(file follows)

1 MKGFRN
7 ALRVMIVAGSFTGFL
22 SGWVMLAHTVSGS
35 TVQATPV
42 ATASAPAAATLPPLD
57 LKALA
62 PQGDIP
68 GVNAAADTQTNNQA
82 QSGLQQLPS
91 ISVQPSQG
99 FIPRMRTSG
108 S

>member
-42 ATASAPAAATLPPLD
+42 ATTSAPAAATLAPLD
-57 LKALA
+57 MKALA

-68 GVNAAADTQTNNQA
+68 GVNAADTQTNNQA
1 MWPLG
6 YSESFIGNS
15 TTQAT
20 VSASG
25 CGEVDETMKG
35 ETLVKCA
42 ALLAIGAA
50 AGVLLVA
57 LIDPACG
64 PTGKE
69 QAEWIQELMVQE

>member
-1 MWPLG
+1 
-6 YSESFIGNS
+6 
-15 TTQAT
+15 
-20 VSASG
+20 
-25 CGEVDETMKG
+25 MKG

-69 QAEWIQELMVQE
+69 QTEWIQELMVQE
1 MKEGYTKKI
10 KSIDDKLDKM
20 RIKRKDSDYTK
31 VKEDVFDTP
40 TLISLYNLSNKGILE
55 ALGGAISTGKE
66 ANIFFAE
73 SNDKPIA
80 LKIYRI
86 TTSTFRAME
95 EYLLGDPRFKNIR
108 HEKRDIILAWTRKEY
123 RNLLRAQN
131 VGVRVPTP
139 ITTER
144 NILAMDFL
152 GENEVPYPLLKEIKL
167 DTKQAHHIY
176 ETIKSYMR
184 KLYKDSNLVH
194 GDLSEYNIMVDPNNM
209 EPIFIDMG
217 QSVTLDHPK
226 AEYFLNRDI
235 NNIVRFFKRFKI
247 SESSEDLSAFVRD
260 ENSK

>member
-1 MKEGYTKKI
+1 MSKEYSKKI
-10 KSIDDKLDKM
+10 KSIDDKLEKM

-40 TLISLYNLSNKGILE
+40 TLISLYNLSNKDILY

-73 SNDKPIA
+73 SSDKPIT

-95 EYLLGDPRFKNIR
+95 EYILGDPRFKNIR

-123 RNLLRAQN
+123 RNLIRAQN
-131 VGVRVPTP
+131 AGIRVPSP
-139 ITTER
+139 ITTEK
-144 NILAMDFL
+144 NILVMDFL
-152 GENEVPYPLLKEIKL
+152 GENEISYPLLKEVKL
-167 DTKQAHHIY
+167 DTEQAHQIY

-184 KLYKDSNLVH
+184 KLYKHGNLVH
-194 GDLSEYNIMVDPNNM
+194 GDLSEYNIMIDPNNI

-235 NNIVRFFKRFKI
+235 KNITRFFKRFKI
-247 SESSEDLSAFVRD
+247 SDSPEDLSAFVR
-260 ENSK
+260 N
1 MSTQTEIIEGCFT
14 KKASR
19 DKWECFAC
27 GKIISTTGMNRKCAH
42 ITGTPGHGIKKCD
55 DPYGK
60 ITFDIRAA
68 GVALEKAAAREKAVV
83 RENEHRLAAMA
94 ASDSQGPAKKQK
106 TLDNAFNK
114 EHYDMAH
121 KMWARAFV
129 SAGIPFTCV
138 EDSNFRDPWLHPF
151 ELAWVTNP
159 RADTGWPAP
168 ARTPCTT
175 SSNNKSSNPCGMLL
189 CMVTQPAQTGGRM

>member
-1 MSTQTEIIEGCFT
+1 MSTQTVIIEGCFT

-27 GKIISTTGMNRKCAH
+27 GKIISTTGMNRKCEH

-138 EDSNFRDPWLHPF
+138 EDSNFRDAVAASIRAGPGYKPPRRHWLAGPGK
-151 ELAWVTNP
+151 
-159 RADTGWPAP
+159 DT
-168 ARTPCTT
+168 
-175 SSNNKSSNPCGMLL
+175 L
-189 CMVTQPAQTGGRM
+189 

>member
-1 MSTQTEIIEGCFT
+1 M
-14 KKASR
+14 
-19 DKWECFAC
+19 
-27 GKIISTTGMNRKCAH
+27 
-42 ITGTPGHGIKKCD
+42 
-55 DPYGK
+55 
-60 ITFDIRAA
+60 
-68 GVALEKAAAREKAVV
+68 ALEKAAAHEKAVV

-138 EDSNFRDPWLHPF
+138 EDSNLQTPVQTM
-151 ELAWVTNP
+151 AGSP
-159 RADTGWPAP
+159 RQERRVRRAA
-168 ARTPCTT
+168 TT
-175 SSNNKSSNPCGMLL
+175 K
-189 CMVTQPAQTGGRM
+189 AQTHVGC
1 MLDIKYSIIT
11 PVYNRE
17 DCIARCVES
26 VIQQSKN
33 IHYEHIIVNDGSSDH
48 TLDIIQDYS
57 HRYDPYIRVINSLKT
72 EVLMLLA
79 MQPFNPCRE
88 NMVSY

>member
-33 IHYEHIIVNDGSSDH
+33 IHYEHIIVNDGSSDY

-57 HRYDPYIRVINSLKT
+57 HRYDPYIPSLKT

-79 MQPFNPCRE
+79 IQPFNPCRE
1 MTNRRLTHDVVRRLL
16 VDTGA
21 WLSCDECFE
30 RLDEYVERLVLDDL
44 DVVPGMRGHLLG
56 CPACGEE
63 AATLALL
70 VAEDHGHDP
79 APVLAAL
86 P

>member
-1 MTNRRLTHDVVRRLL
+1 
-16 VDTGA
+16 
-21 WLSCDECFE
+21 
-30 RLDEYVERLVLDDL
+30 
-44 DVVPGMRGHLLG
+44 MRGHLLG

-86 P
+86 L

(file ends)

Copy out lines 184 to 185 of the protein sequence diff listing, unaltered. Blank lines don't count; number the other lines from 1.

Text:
+57 HRYDPYIPSLKT

-79 MQPFNPCRE